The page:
Regular readers will know that September is Porsche month here on SpeedHunters and Rod, Antonio and I trekked around Europe back in July eventually reaching Spa Francorchamps for the annual 24 Hours race.
So what better way to round off a month considering the best of Porsche with a homage to one of the great temples of speed, the old Spa Francorchamps circuit.
Many of you will know already of Spa, where the Grand prix circus plies its trade annually, treating the difficult, very fast track with a large measure of respect. Indeed before the Stewards made their controversial intervention after the race the last laps of the 2008 edition featured a classic all out battle between Lewis Hamilton and Kimi Raikkonen. The average speed of the eventual winner, Felipe Massa, was 138.38mph (222.715kph), which sounds quick but that average would have got you nowhere on the old layout.
First dreamt up in 1924 by Jules de Their and Henri Langlois Van Ophem, the original 9 miles(15km) course used the public roads between the Ardennes towns of Francorchamps, Malmedy and Stavelot. Of course even then the track was famous for high speeds.
The start was downhill towards the Eau Rouge/Radillion complex of corners, Antonio has already given that its own Temple feature. Assuming that was negotiated successfully it up the Kemmel Straight and onto Les Combes. Here the current f1 track heads off right but no so the original layout. Without lifting off the accelerator it was over the hill and flat out down to Burnenville and Malmedy.
Then to possibly the most difficult part, along the Masta Straight threading through the Masta Kink onto the Holowell Straight towards Stavelot. A banked right hand turn was folloed by another blast through the forest to Blanchimont where old and new tracks unite again. The Masta Kink, a high speed left-right chicane, was the key to a fast lap as a high exit speed here was vital to the next series of straights.
Cast the story back to 1970 and the Spa 1000 Kilometres. The race was dominated by two John Wyer Automotive, Gulf sponsored, Porsche 917s with a factory Ferrari 512S for Jacky Ickx and John Surtees being the only real opposition. Pedro Rodriguez’ 917 was on pole by 4 seconds from Jo Siffert in the second Gulf car with the Ferrari being a further half a second adrift.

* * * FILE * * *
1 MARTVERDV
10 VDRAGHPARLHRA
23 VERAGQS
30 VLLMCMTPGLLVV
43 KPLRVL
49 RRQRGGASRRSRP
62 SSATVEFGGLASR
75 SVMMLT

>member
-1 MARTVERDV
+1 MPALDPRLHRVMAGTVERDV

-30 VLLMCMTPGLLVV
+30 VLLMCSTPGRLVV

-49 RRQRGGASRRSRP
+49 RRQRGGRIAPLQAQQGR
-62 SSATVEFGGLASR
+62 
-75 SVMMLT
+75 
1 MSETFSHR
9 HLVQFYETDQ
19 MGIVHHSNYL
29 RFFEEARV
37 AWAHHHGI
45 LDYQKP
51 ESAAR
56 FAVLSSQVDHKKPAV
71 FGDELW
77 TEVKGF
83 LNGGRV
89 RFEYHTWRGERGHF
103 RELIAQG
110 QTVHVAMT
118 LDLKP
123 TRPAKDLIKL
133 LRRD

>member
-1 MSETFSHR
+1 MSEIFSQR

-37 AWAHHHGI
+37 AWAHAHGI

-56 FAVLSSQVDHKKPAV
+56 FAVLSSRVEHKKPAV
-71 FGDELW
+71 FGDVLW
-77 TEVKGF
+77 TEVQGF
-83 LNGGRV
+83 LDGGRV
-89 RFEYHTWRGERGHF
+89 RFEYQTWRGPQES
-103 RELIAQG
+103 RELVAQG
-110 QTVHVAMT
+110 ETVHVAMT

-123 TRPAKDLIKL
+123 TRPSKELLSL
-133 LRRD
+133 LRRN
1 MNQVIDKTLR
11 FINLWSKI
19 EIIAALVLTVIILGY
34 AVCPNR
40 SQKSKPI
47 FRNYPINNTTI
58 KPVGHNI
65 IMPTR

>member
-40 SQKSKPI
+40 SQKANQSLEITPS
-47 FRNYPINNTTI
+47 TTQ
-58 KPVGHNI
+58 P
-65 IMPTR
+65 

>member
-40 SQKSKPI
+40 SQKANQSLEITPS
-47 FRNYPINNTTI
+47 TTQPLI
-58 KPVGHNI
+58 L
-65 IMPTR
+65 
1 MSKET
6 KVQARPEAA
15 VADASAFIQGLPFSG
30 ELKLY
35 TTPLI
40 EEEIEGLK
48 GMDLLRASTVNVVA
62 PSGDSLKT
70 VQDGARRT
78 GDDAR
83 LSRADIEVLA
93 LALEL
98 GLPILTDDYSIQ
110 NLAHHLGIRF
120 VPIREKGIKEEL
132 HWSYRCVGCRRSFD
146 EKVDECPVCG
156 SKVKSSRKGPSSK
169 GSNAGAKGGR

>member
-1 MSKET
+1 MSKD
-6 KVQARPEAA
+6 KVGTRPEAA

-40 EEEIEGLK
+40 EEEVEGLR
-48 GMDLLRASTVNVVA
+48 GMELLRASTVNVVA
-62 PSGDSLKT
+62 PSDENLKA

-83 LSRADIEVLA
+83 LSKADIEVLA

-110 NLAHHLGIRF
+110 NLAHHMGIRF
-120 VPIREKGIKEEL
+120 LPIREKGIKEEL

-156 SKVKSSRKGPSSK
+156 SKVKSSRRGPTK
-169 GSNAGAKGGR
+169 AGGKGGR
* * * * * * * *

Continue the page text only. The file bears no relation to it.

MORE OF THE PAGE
The Mexican set his time while bedding in brake pads and being apparently “cautious” as a result of a tyre deflation problem that the JWA 917s had suffered in practice. To those familiar with the Mexican it came as no surprise that he set a time 3 seconds quicker than pole in the course of the race. The 917 were racing 4.9 litre engines for first time and had the benefit of new aerodynamic tweaks to the engine bay area together with a new spoiler arrangement both developed by the team and tested at MIRA, giving significant downforce gains with minimal drag penalty.
During the race itself Rodriguez, Siffert and Ickx put on performances that were in a different league to the others in the pack, setting lap record after lap record while swapping the lead between them. The result was decided when the Rodriguez’ 917 suffered transmission failure with Leo Kinnunen at the wheel and by the heroic efforts of Siffert’s partner, Brian Redman, who blew away Surtees in the 512.
1971 saw a repeat victory for John Wyer’s Porsche 917s, this time it was Pedro on the top step with Jackie Oliver sharing driving duties; Siffert was once again shaded by his team mate, a young Derek Bell, pole sitter at 3.16.00. Records were established with the race being won at an average speed of 154.77 mph which still stands as the highest ever race speed achieved in any form of circuit racing and the fastest lap time was lowered to 3.13.60 by Pedro.
According to John Horseman’s excellent book “Racing in the Rain” the 917s were in top gear, 4th, for up to 87% of each lap with a maximum speed of 218mph being achieved approaching the Masta Kink. Finally, the 1000 Kilometres were completed in a minute over the 4-Hour mark, incredible.
Three years later in his Matra MS670 Henri Pescarolo managed to clip 2/10ths of Rodriguez’ best time to leave the average lap speed at 163.086mph, that record will stand for all time.
So much for the speed but at a time when drivers lost their lives on an almost weekly basis there was a move to bring some sanity and safety into the sport. The crusade was led by the great Jackie Stewart, three time F1 World Champion. He had personal experience of how dangerous Spa could be. During the 1966 Belgian Grand prix his BRM hit a wall of water at the Masta Kink, flew off the circuit and ended up side down in the cellar of the farmhouse on the outside of the corner, with fuel gushing out of the tank all over him. Formula One left Spa after 1970 and a few years later so did Endurance racing. As one driver put it, back then sex was safe and driving was dangerous.
A new circuit, much shorter was introduced in 1979 but unlike most old tracks that had been “improved”, particularly by the F1 crowd, the new layout retained the spirit of the old one and has remained a favourite with both drivers and fans.
Until 2000 the revised track was still part of the public highway but has now been closed off to the public. However it is still possible to drive most of the section from Les Combes to Stavelot and it requires little imagination to see how brave you had to be to race at this Temple of Speed. Rod and I were in a Porsche but drove at the speed limits not at the limits of speed. Which is how it should be on the road.
If you get the chance to visit Spa, make some time and go to the old track and raise a Salut to those who raced there, they earned the respect of us all.